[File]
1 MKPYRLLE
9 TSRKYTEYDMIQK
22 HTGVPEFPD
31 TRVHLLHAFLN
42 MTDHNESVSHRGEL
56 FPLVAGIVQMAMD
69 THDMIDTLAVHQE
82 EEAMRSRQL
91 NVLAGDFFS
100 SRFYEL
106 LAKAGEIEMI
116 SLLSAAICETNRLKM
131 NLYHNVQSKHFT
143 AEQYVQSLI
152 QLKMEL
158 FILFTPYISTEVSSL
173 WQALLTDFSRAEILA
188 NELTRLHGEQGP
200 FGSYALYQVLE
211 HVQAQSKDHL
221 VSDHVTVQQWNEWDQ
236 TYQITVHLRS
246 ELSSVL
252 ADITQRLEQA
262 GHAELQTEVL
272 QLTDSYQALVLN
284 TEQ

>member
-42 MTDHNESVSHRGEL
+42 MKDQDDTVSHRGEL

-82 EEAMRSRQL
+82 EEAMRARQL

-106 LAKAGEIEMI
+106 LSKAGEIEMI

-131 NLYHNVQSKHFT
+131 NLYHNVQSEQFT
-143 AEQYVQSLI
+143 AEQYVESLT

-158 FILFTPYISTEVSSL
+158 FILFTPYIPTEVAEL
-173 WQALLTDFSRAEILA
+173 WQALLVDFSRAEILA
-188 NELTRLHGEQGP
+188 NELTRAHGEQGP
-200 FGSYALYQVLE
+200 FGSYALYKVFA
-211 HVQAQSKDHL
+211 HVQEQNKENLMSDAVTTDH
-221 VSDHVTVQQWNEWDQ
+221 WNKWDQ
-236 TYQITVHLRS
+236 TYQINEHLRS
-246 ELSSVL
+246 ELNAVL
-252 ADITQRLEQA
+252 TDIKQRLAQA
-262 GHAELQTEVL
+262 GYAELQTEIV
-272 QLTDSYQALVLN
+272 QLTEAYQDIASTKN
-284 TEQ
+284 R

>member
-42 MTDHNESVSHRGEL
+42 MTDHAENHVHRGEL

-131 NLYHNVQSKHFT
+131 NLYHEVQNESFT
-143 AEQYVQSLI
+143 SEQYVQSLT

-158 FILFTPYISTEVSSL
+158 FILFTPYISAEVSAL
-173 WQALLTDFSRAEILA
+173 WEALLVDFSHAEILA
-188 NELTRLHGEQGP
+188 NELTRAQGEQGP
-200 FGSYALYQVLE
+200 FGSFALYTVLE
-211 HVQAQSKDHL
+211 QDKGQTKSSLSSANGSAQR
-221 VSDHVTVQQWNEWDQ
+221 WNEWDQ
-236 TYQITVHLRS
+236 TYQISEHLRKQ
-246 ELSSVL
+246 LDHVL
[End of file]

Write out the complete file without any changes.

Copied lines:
1 MKPYRLLE
9 TSRKYTEYDMIQK
22 HTGVPEFPD
31 TRVHLLHAFLN
42 MTDHNESVSHRGEL
56 FPLVAGIVQMAMD
69 THDMIDTLAVHQE
82 EEAMRSRQL
91 NVLAGDFFS
100 SRFYEL
106 LAKAGEIEMI
116 SLLSAAICETNRLKM
131 NLYHNVQSKHFT
143 AEQYVQSLI
152 QLKMEL
158 FILFTPYISTEVSSL
173 WQALLTDFSRAEILA
188 NELTRLHGEQGP
200 FGSYALYQVLE
211 HVQAQSKDHL
221 VSDHVTVQQWNEWDQ
236 TYQITVHLRS
246 ELSSVL
252 ADITQRLEQA
262 GHAELQTEVL
272 QLTDSYQALVLN
284 TEQ

>member
-42 MTDHNESVSHRGEL
+42 MKDQDDTVSHRGEL

-82 EEAMRSRQL
+82 EEAMRARQL

-106 LAKAGEIEMI
+106 LSKAGEIEMI

-131 NLYHNVQSKHFT
+131 NLYHNVQSEQFT
-143 AEQYVQSLI
+143 AEQYVESLT

-158 FILFTPYISTEVSSL
+158 FILFTPYIPTEVAEL
-173 WQALLTDFSRAEILA
+173 WQALLVDFSRAEILA
-188 NELTRLHGEQGP
+188 NELTRAHGEQGP
-200 FGSYALYQVLE
+200 FGSYALYKVFA
-211 HVQAQSKDHL
+211 HVQEQNKENLMSDAVTTDH
-221 VSDHVTVQQWNEWDQ
+221 WNKWDQ
-236 TYQITVHLRS
+236 TYQINEHLRS
-246 ELSSVL
+246 ELNAVL
-252 ADITQRLEQA
+252 TDIKQRLAQA
-262 GHAELQTEVL
+262 GYAELQTEIV
-272 QLTDSYQALVLN
+272 QLTEAYQDIASTKN
-284 TEQ
+284 R

>member
-42 MTDHNESVSHRGEL
+42 MTDHAENHVHRGEL

-131 NLYHNVQSKHFT
+131 NLYHEVQNESFT
-143 AEQYVQSLI
+143 SEQYVQSLT

-158 FILFTPYISTEVSSL
+158 FILFTPYISAEVSAL
-173 WQALLTDFSRAEILA
+173 WEALLVDFSHAEILA
-188 NELTRLHGEQGP
+188 NELTRAQGEQGP
-200 FGSYALYQVLE
+200 FGSFALYTVLE
-211 HVQAQSKDHL
+211 QDKGQTKSSLSSANGSAQR
-221 VSDHVTVQQWNEWDQ
+221 WNEWDQ
-236 TYQITVHLRS
+236 TYQISEHLRKQ
-246 ELSSVL
+246 LDHVL